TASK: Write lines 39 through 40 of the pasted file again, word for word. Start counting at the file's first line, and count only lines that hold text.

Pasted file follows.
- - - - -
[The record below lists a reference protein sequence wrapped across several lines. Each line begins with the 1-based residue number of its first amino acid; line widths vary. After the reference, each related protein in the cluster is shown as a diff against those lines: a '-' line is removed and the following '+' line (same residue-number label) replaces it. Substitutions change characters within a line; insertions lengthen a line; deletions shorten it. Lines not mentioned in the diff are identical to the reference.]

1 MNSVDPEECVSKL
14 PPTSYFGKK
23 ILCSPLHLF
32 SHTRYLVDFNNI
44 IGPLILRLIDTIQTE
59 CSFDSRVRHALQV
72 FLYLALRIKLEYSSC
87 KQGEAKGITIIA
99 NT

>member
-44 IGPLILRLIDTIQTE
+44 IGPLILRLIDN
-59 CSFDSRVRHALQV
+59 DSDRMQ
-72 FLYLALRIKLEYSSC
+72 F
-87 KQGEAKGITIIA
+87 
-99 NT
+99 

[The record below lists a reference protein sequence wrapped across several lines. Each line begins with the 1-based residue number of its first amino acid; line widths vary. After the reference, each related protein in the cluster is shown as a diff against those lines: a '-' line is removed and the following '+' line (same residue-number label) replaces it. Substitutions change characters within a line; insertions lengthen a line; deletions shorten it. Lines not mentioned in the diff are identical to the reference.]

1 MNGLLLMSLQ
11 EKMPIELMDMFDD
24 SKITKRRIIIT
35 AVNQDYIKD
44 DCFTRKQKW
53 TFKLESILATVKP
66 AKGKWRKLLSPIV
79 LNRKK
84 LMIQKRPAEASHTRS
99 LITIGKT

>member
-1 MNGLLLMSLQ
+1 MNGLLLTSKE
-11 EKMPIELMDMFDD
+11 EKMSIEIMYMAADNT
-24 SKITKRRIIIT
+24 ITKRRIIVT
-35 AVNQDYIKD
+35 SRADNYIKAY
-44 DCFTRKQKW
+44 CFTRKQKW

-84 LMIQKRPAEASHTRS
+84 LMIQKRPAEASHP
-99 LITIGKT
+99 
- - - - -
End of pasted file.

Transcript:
+24 ITKRRIIVT
-35 AVNQDYIKD